“Rescue 1, respond to Swann Street, possible shooting.”
“Rescue 1, responding.”
A car was stopped in front of the address at Swann, motor running, all four doors open, windows shattered. Police cruisers dominated the scene, and officers searched frantically for shooters and victims. Moms quickly escorted their children away from the house, while party balloons floated peacefully, tied to a porch railing. Our patient sat on the steps, holding his upper arm.
“Where’s James?” he shouted, frantic, his street cool shattered.
“I don’t know,” I replied honestly. “Stay still, I need to stop this bleeding.”
“I don’t care about that,” he said, shoving my hands away from the wound near his biceps. It looked like the bullet missed anything major, probably just a flesh wound.
“Do that again and I’ll break your fingers,” I replied. There is a way of threatening to do bodily harm that puts patients at ease. What can I say? I guess it’s a gift. It helps being seasoned when dealing with gang members. They don’t feel threatened by somebody old enough to be their dad. If they even had one.
“I’ll bet,” I said, and cleaned the wound, applied pressure and wrapped his arm with gauze. “What happened?” I asked as we walked toward the ambulance.
He was reluctant to talk, but once his words began to flow it was hard to stop him.
“We came from the north end for my niece’s birthday party,” he explained. “We was just parked in front of the house, not doin’ nuthin’, when these gangbangers from the southside pull up and start firing. They was chasin’ James last I saw—where is he?”
“I’m listening to the police radio, looks like James got away; the scene is secure.”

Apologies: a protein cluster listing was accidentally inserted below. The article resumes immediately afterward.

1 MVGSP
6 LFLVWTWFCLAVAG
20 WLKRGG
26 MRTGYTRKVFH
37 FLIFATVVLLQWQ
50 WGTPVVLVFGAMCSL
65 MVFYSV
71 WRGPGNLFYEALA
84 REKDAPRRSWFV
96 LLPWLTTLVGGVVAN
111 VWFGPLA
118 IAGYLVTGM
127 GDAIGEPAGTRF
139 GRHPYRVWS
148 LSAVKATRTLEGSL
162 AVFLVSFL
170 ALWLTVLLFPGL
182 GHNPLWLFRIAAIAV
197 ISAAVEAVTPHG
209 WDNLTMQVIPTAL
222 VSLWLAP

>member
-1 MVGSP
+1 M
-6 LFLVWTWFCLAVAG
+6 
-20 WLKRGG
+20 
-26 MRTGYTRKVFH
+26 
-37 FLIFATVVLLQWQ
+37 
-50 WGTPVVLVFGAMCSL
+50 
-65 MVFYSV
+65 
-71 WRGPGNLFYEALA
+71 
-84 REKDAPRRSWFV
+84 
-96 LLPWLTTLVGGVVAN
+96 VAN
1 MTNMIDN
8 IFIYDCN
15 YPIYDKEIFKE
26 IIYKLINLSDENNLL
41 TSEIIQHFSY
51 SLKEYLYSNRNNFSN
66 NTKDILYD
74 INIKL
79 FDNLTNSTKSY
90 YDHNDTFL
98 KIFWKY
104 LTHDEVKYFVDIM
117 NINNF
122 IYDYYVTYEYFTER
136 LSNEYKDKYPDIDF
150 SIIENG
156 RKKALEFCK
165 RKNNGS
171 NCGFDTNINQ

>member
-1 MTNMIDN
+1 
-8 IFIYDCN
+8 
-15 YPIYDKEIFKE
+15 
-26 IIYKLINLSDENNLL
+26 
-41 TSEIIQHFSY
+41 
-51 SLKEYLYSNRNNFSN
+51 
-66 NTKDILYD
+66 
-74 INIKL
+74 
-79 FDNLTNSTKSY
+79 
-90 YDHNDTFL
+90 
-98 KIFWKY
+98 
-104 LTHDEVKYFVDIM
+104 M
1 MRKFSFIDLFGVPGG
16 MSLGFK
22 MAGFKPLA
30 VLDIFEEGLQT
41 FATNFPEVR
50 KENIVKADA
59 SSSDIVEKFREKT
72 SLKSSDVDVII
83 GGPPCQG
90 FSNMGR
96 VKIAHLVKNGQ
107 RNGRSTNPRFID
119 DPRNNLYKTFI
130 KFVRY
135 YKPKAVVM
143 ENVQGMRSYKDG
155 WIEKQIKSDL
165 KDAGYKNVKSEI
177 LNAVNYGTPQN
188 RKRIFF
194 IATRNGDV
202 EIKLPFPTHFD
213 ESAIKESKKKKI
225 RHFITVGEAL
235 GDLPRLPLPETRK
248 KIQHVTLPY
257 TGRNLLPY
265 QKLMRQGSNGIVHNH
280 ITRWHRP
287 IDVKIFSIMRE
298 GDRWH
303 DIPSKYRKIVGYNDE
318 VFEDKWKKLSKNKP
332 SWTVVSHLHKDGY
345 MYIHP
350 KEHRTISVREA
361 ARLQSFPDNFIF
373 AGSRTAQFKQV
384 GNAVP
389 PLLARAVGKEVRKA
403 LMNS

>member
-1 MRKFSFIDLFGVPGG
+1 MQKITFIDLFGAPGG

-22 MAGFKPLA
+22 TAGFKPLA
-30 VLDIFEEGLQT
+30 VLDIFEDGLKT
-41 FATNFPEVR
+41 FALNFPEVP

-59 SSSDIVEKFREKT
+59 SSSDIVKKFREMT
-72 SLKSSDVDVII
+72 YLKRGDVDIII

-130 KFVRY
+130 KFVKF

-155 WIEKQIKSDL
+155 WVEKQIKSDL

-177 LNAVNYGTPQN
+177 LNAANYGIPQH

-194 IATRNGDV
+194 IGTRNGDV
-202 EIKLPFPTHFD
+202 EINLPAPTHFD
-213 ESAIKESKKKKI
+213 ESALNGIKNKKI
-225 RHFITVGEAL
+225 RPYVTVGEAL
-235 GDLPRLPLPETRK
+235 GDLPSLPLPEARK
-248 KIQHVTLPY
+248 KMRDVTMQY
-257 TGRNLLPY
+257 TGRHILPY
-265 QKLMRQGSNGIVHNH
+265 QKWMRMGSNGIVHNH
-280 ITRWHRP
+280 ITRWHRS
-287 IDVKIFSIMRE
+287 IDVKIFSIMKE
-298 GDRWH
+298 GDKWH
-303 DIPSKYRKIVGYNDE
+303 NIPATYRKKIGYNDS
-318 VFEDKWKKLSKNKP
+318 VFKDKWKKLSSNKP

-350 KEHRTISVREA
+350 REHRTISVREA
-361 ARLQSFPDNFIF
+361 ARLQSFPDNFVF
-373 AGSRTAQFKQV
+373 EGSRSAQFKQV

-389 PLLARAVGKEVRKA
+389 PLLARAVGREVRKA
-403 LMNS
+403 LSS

“Whassat mean, secure?”
“It means the guns are all gone.”
His sneer returned, and what might have been a handsome face returned to the arrogant contemptuous mask that had formed during his 16 years of life. With his fear alleviated, his friend apparently safe and his wounds not life-threatening, the boy vanished and the thug returned. I wondered when the first transformation began—10, 11 years old, maybe younger. Perhaps the only moments of serenity he ever knew were while in the womb, when his environment truly was secure, and the outside world had yet to invade.
He insisted on walking into the emergency department, GSW and all, and I let him. I’ve learned that sometimes it does far more harm trying to make them conform and put up a fight while we try to get them to lie on the stretcher. A bullet wound, even a “flesh wound,” is serious, and there is no sense making it worse with a struggle. The kid just got shot; he’s had enough to deal with. It also helps being seasoned while dealing with the triage team at the desk. The raised eyebrows diminish as the years progress, and the people on the inside know and appreciate that those of us on the outside have a better understanding of what it takes to get a patient in without doing further harm.
“You’re going to be okay,” I said to my patient, while leading him to one of the gurneys. I like to believe that for the briefest second the boy returned, but sometimes I delude myself.
“You aiight,” he said as I walked away, my portable radio coming to life as the distance between us increased and any connection I had hoped to establish with him was gone.
“Rescue 1; respond back to Swann Street, possible DOA.”
Damn. I keyed the mic as I walked into the bright Sunday afternoon sunshine.
“Rescue 1, responding.”
James was in the backyard. One of his sneakers was on one side of a six foot stockade fence, the other still on his foot. They caught him next to the pool. Bullets had pierced the wall, and streams of water poured out of the holes, soaking the bloody ground where I knelt next to him, feeling for a pulse that I knew was not there.
Michael Morse, EMT-C, is captain of Rescue 5 in Providence, RI, and has served on the city's busiest engine, ladder and rescue squads as a firefighter, rescue technician and lieutenant during his 21-year career. He is the author of the books Rescuing Providence and Responding.